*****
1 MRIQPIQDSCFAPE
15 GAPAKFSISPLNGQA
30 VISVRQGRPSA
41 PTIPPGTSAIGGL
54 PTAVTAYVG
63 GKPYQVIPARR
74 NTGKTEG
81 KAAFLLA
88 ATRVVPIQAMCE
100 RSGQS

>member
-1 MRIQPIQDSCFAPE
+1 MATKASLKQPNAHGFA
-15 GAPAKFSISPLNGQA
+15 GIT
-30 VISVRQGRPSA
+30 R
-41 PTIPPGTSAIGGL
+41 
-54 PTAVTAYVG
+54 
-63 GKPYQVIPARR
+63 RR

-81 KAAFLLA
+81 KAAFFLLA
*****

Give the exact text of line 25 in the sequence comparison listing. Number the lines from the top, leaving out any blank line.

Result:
+81 KAAFFLLA